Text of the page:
Static Site Generators and the JamStack

Just now I hinted at one of our other websites, our company site http://www.headforcode.com and it is a good example of a whole new way of building sites that in some ways aren’t actually new. Ok, a big contradiction I know! The HeadForCode site has no database, it is based entirely on Markdown files. Markdown being a file format that is easy to write and is later “compiled” to HTML, there are plenty of examples out there to explain it in more depth, should it be of interest.

We then “deploy” the site once it is “built” to a server that features a fast CDN network, so that visitors get to see a very fast site indeed. It is also less prone to hacks because it is based on static files and no database at all. Just like back in 1991, see another link back to the start of my story.

Some people call this the JAMStack which stands for Javascript, APIs and MarkUp. This is significant as I hope to explain this better in some future articles that I am going to write which explain the benefits of this to both developers and non-developers. We still need to maintain the well established relationship of Developer/Consultant with that of the customer who will be given control of their content. In the future that content could be pulled in from a variety of sources. The aim being to create far more spontaneous web content for the consumer.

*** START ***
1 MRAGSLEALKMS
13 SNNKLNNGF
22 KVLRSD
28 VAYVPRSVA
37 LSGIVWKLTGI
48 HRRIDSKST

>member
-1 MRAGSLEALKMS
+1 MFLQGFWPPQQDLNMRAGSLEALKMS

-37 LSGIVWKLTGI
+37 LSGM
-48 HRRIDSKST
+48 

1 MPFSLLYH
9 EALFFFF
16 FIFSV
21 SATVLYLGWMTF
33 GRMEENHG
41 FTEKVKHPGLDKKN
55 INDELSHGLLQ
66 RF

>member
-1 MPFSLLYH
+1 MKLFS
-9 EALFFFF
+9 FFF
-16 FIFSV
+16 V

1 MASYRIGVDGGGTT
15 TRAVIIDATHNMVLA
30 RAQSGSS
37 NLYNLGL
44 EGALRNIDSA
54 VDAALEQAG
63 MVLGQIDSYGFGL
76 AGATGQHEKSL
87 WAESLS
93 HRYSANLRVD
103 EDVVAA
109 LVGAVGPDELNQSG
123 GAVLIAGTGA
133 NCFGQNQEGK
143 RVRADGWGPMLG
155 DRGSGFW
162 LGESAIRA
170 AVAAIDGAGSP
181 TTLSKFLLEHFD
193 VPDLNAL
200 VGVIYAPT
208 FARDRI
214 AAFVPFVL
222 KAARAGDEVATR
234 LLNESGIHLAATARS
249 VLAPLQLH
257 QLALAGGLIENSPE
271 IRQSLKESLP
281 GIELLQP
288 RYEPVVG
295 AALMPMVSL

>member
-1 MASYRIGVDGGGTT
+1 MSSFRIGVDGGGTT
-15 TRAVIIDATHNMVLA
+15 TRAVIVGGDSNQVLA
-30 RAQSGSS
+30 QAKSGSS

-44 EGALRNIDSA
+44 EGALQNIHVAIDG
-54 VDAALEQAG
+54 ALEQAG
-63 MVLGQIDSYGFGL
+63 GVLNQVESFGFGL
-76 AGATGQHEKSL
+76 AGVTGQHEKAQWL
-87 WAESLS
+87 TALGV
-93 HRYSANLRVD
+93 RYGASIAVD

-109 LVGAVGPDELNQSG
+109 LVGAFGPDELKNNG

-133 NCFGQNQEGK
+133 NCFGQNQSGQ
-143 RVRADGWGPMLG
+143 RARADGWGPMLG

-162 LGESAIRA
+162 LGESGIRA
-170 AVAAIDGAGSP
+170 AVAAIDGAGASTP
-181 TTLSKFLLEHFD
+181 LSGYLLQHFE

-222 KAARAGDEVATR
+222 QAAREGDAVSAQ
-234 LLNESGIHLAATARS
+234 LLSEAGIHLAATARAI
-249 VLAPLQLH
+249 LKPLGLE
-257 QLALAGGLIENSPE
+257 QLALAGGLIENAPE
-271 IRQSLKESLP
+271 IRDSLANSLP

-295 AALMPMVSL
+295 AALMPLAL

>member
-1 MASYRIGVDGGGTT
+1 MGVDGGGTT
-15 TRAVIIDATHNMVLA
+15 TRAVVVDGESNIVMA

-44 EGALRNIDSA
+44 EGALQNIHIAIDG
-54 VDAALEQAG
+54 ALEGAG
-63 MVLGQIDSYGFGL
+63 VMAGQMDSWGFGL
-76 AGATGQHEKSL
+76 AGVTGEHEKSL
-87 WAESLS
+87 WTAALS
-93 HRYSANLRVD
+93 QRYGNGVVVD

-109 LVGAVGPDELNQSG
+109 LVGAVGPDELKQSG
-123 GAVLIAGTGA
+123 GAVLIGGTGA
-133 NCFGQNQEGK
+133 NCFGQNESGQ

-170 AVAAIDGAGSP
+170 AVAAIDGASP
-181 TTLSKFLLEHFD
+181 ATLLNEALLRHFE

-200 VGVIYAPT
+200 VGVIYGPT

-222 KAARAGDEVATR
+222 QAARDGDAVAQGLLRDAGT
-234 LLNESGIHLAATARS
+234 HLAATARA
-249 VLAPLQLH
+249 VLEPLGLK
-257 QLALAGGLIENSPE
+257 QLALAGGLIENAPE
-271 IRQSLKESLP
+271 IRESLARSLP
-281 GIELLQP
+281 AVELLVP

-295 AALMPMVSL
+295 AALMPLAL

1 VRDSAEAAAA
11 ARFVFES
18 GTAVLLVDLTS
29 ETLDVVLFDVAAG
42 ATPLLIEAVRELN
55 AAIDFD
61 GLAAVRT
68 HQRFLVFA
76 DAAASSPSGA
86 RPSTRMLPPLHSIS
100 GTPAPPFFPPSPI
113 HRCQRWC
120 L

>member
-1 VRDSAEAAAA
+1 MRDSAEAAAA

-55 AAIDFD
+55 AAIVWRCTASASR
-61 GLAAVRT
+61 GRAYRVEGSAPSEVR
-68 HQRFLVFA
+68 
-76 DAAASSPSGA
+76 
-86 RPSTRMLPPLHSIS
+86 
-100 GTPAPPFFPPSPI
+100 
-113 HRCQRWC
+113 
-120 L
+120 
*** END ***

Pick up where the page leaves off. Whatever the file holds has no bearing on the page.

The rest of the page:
I have often thought about Photographers (being one myself) and how WordPress works as a solution. It can get very messy when implementing your site, you end up adding tonnes of plugins and if you get involved with template design and editing, that too can become a mess. Well at least that is my experience with WordPress when I’ve worked with clients.

Some people may use external services for dealing with their photography, such as Instagram and here is another example of something I created…¬†https://nickogram.netlify.com/ which is another one of these new SSG things. I just re-build it to import the latest photos already hosted on Instagram. Ok this is all very well for me being a developer and if you are not, it’s not much cop. However what if a company took this idea and built something they could offer Joe Public, where you sign up, pay your money and voila.

Just some ideas guys, the marketplace is set to become busier and I’d like to see less of Facebook and the big companies trying to muddy the waters of what was originally Sir Tim Berners-Lee great idea.

Tales from the Island – The Salt Farmers

Tim Lewis

The Cini family of Zebbug in northern Gozo traditionally harvest salt on salt pans which have been in continuous use since Phoenician times. The pans have been owned by the family for hundreds of years. Now a new generation are taking over responsibility for salt production and as they look to the future they explore the challenges, such as climate change, and the new possibilities, such as renewed interest in old traditional techniques and tourism.